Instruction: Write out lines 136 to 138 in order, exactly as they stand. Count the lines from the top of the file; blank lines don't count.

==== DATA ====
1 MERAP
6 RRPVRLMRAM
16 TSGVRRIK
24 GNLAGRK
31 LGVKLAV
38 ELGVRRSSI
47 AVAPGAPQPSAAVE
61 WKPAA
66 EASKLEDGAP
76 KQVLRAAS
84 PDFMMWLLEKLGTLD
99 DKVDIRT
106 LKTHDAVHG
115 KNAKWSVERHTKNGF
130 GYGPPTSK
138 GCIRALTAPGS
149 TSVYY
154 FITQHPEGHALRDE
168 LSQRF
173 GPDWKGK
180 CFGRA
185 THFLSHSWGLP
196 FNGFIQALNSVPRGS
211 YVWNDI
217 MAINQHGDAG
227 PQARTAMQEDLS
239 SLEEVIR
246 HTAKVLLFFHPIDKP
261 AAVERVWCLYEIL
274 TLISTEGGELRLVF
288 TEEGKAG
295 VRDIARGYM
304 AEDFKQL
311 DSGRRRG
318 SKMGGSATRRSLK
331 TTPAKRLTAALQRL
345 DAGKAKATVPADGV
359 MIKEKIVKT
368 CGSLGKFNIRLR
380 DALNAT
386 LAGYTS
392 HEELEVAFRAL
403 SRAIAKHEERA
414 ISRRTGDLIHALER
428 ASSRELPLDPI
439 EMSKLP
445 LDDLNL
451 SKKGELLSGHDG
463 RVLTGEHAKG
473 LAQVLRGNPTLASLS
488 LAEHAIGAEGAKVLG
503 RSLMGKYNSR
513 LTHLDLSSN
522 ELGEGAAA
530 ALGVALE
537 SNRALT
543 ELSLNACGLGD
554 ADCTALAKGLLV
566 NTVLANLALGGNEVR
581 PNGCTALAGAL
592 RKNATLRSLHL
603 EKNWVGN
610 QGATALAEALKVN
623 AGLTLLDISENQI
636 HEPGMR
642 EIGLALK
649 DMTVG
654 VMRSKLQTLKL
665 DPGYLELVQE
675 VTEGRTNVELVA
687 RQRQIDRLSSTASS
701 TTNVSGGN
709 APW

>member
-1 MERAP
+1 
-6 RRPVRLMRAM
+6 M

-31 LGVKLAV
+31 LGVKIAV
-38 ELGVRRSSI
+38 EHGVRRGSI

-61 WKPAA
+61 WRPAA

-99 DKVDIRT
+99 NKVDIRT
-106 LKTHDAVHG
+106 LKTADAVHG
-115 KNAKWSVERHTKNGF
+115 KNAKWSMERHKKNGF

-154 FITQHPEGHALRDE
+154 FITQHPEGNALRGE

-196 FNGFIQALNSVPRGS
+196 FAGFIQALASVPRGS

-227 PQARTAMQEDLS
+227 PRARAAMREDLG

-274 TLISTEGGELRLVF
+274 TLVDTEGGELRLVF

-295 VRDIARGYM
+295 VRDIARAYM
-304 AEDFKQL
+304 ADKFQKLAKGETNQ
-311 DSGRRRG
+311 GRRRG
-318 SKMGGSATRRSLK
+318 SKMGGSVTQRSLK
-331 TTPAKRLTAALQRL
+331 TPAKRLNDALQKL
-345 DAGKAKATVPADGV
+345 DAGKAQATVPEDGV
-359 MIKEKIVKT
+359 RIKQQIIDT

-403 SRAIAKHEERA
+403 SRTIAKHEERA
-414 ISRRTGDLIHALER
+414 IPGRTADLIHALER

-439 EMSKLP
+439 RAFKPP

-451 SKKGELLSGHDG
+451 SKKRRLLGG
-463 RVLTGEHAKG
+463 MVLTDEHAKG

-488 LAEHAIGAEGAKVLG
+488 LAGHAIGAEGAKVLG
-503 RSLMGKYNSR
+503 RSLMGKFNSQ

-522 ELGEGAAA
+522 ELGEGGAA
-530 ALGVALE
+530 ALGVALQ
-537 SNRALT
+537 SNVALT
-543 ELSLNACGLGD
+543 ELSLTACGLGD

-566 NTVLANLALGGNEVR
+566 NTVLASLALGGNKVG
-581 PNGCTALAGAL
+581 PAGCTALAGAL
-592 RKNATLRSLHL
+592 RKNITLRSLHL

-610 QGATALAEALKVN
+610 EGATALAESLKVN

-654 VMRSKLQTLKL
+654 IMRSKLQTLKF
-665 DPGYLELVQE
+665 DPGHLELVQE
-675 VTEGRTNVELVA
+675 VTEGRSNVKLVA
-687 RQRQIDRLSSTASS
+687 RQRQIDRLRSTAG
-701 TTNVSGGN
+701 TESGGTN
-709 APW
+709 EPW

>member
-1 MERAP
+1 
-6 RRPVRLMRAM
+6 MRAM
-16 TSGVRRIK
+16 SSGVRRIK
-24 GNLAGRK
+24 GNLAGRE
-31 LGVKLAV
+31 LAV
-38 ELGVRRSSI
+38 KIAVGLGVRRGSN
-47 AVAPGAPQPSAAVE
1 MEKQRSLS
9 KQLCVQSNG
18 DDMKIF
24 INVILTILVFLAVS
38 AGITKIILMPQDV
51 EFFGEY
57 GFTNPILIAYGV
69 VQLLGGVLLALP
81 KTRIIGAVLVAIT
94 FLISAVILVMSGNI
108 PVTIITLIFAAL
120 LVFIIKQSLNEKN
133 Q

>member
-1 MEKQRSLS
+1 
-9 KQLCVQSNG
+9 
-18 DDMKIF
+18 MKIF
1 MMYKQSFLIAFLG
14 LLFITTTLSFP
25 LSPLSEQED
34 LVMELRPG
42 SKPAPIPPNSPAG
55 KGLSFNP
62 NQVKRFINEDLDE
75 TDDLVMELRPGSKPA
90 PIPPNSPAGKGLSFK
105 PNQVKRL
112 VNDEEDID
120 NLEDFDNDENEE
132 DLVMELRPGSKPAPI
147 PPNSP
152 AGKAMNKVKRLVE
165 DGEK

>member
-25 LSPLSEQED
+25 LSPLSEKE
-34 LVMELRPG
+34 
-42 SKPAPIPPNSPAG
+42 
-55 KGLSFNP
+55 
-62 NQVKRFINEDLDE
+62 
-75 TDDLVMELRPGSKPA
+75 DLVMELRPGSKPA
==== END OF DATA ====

+566 NTVLASLALGGNKVG
-581 PNGCTALAGAL
+581 PAGCTALAGAL